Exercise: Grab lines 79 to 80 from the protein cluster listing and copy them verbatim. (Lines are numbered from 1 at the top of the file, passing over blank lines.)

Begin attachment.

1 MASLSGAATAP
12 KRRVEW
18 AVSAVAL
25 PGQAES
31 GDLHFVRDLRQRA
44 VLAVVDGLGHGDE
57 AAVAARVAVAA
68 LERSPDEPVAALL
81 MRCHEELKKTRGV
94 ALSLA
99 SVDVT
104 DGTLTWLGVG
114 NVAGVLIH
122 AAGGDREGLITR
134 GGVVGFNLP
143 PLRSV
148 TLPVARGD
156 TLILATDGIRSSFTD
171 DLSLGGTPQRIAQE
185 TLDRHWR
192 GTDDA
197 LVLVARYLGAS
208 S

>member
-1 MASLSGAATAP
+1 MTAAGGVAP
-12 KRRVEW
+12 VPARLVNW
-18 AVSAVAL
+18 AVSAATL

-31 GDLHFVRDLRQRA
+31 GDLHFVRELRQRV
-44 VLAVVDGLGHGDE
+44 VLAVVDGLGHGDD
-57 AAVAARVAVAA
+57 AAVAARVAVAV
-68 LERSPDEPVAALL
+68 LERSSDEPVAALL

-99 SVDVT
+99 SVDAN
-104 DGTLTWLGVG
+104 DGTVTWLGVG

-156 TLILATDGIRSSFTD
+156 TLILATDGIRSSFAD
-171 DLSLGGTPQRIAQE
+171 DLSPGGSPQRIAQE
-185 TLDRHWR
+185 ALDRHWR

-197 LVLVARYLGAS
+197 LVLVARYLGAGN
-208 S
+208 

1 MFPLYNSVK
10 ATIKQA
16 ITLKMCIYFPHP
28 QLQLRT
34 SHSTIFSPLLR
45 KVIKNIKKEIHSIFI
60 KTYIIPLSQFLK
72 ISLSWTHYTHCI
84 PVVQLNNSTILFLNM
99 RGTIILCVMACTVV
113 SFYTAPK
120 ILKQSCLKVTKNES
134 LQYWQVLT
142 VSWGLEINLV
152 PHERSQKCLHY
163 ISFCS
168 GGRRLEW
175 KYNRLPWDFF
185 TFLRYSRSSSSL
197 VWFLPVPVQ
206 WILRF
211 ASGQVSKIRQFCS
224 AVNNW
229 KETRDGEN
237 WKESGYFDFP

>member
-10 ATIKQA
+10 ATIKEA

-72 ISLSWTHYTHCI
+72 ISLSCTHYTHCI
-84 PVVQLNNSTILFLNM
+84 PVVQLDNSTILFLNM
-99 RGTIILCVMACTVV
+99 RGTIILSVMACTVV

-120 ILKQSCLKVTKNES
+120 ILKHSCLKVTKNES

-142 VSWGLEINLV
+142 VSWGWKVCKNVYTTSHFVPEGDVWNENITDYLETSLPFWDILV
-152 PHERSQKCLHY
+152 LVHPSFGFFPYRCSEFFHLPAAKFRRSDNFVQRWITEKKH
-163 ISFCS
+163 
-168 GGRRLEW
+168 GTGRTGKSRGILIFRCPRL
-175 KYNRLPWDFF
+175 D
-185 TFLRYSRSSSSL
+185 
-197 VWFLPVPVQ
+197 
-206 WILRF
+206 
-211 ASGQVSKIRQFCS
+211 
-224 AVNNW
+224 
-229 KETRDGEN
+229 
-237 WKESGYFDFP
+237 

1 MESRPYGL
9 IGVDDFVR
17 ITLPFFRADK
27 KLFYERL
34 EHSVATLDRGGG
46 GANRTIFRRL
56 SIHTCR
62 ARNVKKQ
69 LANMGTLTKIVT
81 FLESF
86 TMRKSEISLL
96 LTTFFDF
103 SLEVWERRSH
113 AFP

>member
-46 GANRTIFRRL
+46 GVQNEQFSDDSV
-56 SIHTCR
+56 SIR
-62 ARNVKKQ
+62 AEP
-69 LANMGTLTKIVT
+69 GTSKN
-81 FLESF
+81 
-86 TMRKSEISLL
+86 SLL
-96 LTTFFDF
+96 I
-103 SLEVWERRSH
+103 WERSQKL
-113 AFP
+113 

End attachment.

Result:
-10 ATIKQA
+10 ATIKEA